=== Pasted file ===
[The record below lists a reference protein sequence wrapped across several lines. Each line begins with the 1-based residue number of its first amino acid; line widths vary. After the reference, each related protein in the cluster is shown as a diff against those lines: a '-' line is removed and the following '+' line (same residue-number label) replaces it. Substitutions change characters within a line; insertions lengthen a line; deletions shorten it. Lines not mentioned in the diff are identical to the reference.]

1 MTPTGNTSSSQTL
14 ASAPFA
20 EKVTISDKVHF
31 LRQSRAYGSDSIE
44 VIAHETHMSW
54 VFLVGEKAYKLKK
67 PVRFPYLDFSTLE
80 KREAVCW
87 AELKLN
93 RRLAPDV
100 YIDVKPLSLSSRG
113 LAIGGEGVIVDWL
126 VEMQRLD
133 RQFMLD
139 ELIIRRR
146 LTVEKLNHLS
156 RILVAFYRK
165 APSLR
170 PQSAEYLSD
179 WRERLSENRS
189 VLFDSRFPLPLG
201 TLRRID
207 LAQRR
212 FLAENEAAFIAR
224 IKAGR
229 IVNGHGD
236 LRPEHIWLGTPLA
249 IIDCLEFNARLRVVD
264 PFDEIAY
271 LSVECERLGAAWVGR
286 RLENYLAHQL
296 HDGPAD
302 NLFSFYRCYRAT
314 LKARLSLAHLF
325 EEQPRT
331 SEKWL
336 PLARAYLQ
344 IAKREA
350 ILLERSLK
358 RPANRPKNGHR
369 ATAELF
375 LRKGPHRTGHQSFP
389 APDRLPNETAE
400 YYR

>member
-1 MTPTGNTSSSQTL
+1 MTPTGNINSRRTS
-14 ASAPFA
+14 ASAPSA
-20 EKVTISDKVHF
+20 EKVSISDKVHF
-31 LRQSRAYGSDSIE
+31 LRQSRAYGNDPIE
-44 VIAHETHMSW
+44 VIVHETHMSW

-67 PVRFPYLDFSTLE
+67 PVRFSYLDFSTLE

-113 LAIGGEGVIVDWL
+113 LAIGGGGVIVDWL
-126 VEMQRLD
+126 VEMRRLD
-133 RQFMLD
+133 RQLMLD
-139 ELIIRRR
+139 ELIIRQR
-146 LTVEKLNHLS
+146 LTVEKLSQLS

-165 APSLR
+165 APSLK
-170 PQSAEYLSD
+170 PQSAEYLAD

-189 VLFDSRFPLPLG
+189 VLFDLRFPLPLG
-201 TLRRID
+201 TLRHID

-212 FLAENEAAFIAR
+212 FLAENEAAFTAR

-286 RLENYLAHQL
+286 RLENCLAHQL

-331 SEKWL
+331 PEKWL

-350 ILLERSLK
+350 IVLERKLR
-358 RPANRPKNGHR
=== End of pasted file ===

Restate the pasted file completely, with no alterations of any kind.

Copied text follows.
[The record below lists a reference protein sequence wrapped across several lines. Each line begins with the 1-based residue number of its first amino acid; line widths vary. After the reference, each related protein in the cluster is shown as a diff against those lines: a '-' line is removed and the following '+' line (same residue-number label) replaces it. Substitutions change characters within a line; insertions lengthen a line; deletions shorten it. Lines not mentioned in the diff are identical to the reference.]

1 MTPTGNTSSSQTL
14 ASAPFA
20 EKVTISDKVHF
31 LRQSRAYGSDSIE
44 VIAHETHMSW
54 VFLVGEKAYKLKK
67 PVRFPYLDFSTLE
80 KREAVCW
87 AELKLN
93 RRLAPDV
100 YIDVKPLSLSSRG
113 LAIGGEGVIVDWL
126 VEMQRLD
133 RQFMLD
139 ELIIRRR
146 LTVEKLNHLS
156 RILVAFYRK
165 APSLR
170 PQSAEYLSD
179 WRERLSENRS
189 VLFDSRFPLPLG
201 TLRRID
207 LAQRR
212 FLAENEAAFIAR
224 IKAGR
229 IVNGHGD
236 LRPEHIWLGTPLA
249 IIDCLEFNARLRVVD
264 PFDEIAY
271 LSVECERLGAAWVGR
286 RLENYLAHQL
296 HDGPAD
302 NLFSFYRCYRAT
314 LKARLSLAHLF
325 EEQPRT
331 SEKWL
336 PLARAYLQ
344 IAKREA
350 ILLERSLK
358 RPANRPKNGHR
369 ATAELF
375 LRKGPHRTGHQSFP
389 APDRLPNETAE
400 YYR

>member
-1 MTPTGNTSSSQTL
+1 MTPTGNINSRRTS
-14 ASAPFA
+14 ASAPSA
-20 EKVTISDKVHF
+20 EKVSISDKVHF
-31 LRQSRAYGSDSIE
+31 LRQSRAYGNDPIE
-44 VIAHETHMSW
+44 VIVHETHMSW

-67 PVRFPYLDFSTLE
+67 PVRFSYLDFSTLE

-113 LAIGGEGVIVDWL
+113 LAIGGGGVIVDWL
-126 VEMQRLD
+126 VEMRRLD
-133 RQFMLD
+133 RQLMLD
-139 ELIIRRR
+139 ELIIRQR
-146 LTVEKLNHLS
+146 LTVEKLSQLS

-165 APSLR
+165 APSLK
-170 PQSAEYLSD
+170 PQSAEYLAD

-189 VLFDSRFPLPLG
+189 VLFDLRFPLPLG
-201 TLRRID
+201 TLRHID

-212 FLAENEAAFIAR
+212 FLAENEAAFTAR

-286 RLENYLAHQL
+286 RLENCLAHQL

-331 SEKWL
+331 PEKWL

-350 ILLERSLK
+350 IVLERKLR
-358 RPANRPKNGHR